Each pair of elements in a tube creates capacitance...there are three such instances within a triode, between the cathode and grid, between the grid and plate, and between the plate and cathode. These capacitances are very small, but they can have a very pronounced effect on the operation of an amplifier circuit.
Inserting a second grid between the grid and the plate can reduce their capacitance to a negligible value. This is called a "screen grid" or "screen" and serves as an electrostatic shield to prevent capacitive coupling between the "control grid" (our original grid) and the plate.
The shielding action of the screen grid prevents the plate from attracting electrons as it did in the triode, so it is necessary to apply a positive charge to the screen grid. The electrons are now attracted towards the screen grid, much as the plate, but most of the electrons acquire such velocity that they shoot between the screen wires and then are attracted to the plate.
A tube with four elements, anode, control grid, screen grid, and plate, is called a "tetrode".
The electrons, after flowing through the control grid and towards the plate, are now traveling at such a velocity that when it strikes the plate, it dislodges other electrons from the plate surface, and they "splash" into the space between the tube elements. This is called secondary emission. The problem is that the positively charged screen attracts these secondary electrons, causing a reverse current to flow between the screen and plate. This creates a huge problem in the tetrode tube. Two methods have been used to overcome this reverse current.
In a "beam tetrode", the screen and control grids are carefully lined up as so the openings in the screens make a direct line between the cathode and plate, and secondary plates are placed on the sides to direct the electrons towards the plate. The electrons now flow in "beams" towards the plate, and form a stationary "cloud" near the plate surface that acts to repel the secondary emission.
Another method of overcoming this is inserting a third grid, called the "suppressor grid" between the screen and plate. This grid acts as a shield between the screen grid and plate so that the secondary electrons cannot be attracted back to the screen grid. A five element tube is called a "pentode". Common pentode tubes are 6L6, 6V6, EL34, and EL84, and are commonly seen in the power amplification section of audio amplifiers.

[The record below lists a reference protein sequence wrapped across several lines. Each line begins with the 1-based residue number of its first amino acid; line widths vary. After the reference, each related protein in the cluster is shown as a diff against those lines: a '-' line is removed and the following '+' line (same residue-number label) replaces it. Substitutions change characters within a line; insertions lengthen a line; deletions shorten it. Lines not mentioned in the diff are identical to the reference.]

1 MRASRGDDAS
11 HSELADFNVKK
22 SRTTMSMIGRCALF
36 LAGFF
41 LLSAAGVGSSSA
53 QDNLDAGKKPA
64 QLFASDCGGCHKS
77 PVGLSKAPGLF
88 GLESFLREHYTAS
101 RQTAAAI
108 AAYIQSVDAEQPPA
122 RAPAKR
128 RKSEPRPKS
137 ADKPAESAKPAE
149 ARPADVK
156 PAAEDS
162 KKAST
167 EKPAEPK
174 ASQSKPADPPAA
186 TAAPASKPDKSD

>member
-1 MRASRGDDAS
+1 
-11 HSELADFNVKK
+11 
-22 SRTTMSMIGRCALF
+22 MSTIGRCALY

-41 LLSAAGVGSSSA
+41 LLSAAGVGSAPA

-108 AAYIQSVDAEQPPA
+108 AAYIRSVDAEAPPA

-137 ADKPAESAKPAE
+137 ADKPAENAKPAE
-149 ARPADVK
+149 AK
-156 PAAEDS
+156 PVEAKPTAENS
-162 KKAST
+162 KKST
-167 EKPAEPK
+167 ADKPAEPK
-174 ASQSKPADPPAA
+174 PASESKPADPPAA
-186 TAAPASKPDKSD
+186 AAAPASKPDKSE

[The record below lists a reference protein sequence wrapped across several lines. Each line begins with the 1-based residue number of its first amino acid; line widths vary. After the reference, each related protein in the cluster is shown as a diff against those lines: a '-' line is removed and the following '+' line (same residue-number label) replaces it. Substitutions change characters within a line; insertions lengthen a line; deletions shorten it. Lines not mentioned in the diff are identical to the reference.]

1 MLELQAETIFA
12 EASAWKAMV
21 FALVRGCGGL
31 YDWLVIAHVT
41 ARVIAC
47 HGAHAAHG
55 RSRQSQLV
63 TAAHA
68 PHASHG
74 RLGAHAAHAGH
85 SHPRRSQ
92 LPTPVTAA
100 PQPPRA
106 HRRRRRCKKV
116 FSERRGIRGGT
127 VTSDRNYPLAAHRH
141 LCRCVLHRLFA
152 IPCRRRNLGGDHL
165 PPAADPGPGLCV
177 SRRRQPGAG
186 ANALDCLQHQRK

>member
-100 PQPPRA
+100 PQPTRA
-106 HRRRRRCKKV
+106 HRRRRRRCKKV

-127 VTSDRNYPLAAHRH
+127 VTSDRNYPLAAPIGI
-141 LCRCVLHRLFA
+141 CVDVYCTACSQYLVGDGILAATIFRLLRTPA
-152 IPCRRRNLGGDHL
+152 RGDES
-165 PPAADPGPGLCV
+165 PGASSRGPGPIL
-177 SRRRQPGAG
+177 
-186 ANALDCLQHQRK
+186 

It is also possible to combine triodes and pentodes in the same vacuum bottle. These tubes are not as common as the others, probably due to problems caused by the extra heat created in the same bottle. The 6GW8 (ECL86), the 6BM8 (ECL82), the 11BM8, and the 11MS8 are the more commonly seen triode/pentode tubes. There are also triple triodes, dual pentodes, diode/pentodes, etc.
Vacuum tubes have many characteristics that determine what they are used for, how they will react in various situations, how much amplification they are capable of, etc. I will limit explanation of these factors to just a few.
The "plate resistance" of a tube is the resistance of the path from cathode to plate.
The "amplification factor" of a tube, usually designated by the Greek letter mu, is the ratio of the change in plate voltage to the change in grid voltage to effect equal changes in plate current. If, for example, an increase of 10 plate volts raised the plate current 1.0 mA, and an increase in (-) grid voltage of 0.1 volt were required to required to return the plate current to its original value, the amplification factor for that tube would be 100. Triodes generally have an mu value of 3 to 100.
The amplification factor of screen grid tubes is usually over 1000, but, as these tubes have a high plate resistance, the actual voltage amplification is much less than the large amplification factor would indicate. A voltage gain from 35 to 200 is typical of a pentode.
The "saturation point" is the point where the plate voltage has overcome the space charge, and almost all of the electrons are going to the plate. At plate voltages above this point, the plate current stays nearly the same, and the output signal normally distorts. Which, for guitarists, is not a bad thing.
Reference: "The Radio Amateur's Handbook 1972 edition", ARRL: Newington Conn, 1972